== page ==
Autonomic neuropathy and painless myocardial infarction in diabetic patients. Histologic evidence of their relationship
Myocardial infarction is considered the prime cause of death among adult diabetic patients. In a great number of cases, during myocardial infarction the patients don't feel pain or it is atypical. Diagnosis can be neglected, and mortality increases. In search of an explanation for the absence of pain in these patients, the authors studied the autonomic nerve fibers of the heart muscle with argentic and combined techniques, looking for lesions in the sympathetic or parasympathetic nerve fibers that conduct pain. In the five cases of painless myocardial infarction studied, the nerve fibers showed typical lesions of diabetic neuropathy: beaded thickenings, spindle-shaped thickenings, fragmentation of fibers, and diminution of the number of fibers in the nerves. The patients in the control group (five diabetics with painful infarction, five diabetics with infarction, five nondiabetics with painful infarction, and five nondiabetics without infarction) had no lesions. These facts led us to assume that the absence of pain in diabetics with myocardial infarction could be due to a lesion of the afferent nerves that conduct pain.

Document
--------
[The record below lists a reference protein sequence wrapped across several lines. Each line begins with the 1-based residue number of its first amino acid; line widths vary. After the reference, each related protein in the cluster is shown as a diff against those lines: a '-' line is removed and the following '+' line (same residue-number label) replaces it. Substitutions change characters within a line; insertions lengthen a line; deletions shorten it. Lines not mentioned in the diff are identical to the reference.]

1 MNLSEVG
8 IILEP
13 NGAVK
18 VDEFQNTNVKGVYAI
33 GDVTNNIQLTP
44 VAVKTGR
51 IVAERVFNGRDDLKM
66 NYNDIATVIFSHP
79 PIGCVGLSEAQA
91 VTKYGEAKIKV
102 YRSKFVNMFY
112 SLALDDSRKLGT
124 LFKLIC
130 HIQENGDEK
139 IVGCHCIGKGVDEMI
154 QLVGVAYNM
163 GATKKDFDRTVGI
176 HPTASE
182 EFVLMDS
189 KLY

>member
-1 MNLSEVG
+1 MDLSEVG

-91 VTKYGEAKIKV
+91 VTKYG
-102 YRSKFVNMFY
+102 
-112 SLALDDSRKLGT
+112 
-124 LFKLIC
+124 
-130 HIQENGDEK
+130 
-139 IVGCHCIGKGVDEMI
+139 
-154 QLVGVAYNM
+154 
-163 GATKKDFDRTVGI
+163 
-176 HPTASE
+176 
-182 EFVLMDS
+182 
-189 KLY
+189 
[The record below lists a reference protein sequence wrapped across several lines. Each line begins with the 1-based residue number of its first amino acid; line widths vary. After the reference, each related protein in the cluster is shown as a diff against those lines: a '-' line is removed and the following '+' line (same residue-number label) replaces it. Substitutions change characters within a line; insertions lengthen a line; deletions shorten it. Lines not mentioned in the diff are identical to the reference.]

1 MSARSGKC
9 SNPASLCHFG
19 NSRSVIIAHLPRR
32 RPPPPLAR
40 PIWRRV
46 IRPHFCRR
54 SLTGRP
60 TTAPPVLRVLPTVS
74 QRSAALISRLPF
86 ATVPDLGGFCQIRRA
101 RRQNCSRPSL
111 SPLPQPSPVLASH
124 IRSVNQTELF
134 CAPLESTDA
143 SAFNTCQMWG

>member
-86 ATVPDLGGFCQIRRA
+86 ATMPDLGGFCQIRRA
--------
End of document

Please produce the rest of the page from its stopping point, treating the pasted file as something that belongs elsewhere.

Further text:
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Comment on Elliott et al. Prevalence and Prognosis of Unrecognized Myocardial Infarction in Asymptomatic Patients With Diabetes: A Two-Center Study With Up to 5 Years of Follow-up. Diabetes Care 2019;42:1290-1296
Response to Comment on Elliott et al. Prevalence and Prognosis of Unrecognized Myocardial Infarction in Asymptomatic Patients With Diabetes: A Two-Center Study With Up to 5 Years of Follow-up. Diabetes Care 2019;42:1290-1296
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